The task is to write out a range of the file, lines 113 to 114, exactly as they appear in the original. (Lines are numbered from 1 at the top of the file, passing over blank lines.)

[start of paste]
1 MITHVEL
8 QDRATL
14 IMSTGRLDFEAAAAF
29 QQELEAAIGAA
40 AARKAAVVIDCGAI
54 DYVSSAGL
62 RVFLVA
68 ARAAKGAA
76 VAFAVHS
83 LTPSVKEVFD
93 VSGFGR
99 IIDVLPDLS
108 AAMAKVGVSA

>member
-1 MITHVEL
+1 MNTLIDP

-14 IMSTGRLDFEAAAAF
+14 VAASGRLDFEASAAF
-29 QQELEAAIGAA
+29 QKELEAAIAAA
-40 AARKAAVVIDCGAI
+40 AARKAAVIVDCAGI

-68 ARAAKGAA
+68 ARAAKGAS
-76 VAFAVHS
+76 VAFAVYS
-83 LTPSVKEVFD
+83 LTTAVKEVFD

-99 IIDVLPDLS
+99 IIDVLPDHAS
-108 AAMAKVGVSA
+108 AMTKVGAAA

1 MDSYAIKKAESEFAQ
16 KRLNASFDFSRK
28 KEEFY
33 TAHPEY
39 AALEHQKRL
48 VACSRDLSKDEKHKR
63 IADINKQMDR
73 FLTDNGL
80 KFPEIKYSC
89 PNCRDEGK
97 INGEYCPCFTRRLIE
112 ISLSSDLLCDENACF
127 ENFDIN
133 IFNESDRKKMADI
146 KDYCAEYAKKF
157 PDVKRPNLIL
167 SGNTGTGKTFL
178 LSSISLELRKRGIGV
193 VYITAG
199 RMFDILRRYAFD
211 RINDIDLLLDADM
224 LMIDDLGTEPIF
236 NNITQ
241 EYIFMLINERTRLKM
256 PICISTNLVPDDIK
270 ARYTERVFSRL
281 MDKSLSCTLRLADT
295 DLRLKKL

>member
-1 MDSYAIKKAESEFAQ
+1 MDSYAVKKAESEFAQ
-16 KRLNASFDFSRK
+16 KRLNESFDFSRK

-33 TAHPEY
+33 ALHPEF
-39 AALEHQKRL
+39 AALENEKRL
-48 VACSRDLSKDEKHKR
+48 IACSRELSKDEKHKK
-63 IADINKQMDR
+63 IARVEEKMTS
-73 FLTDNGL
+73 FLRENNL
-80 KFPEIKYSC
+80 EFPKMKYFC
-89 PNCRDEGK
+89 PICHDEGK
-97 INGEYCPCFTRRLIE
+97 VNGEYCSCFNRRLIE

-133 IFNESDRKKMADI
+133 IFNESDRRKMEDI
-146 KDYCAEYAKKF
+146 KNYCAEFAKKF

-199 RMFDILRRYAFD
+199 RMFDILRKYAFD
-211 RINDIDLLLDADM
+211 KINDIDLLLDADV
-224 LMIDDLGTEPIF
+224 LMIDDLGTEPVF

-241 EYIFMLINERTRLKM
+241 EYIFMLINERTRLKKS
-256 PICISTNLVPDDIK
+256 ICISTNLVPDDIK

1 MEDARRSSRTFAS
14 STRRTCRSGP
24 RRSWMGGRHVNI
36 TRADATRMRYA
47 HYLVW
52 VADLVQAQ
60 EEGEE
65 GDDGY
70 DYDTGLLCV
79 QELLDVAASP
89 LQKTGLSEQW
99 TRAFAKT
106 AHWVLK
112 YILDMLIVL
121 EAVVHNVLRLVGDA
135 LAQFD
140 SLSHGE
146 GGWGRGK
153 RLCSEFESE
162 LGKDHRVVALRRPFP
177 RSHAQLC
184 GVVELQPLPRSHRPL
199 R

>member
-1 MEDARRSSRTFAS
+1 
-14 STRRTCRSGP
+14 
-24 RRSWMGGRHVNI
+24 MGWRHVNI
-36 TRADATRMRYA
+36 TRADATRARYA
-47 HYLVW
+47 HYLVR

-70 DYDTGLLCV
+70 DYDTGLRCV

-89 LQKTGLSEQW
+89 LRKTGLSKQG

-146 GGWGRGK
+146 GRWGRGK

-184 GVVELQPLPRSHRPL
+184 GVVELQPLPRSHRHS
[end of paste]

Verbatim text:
146 GGWGRGK
153 RLCSEFESE